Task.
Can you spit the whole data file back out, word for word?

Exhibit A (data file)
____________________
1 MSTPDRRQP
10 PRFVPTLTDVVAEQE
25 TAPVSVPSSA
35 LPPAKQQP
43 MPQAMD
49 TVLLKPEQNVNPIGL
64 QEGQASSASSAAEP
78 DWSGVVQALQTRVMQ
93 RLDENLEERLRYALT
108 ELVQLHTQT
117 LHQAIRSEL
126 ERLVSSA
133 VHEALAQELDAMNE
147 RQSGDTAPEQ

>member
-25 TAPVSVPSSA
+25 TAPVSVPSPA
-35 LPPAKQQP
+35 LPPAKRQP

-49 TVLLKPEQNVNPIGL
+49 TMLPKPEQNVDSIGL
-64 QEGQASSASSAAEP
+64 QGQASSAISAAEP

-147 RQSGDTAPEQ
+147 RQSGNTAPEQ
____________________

1 MSTPDRRQP
10 PRFVPTLTDVVAEQE
25 TAPVSVPSSA
35 LPPAKQQP
43 MPQAMD
49 TVLLKPEQNVNPIGL
64 QEGQASSASSAAEP
78 DWSGVVQALQTRVMQ
93 RLDENLEERLRYALT
108 ELVQLHTQT
117 LHQAIRSEL
126 ERLVSSA
133 VHEALAQELDAMNE
147 RQSGDTAPEQ

>member
-25 TAPVSVPSSA
+25 TAPVSVPSPA
-35 LPPAKQQP
+35 LPPAKRQP

-49 TVLLKPEQNVNPIGL
+49 TMLPKPEQNVDSIGL
-64 QEGQASSASSAAEP
+64 QGQASSAISAAEP

-147 RQSGDTAPEQ
+147 RQSGNTAPEQ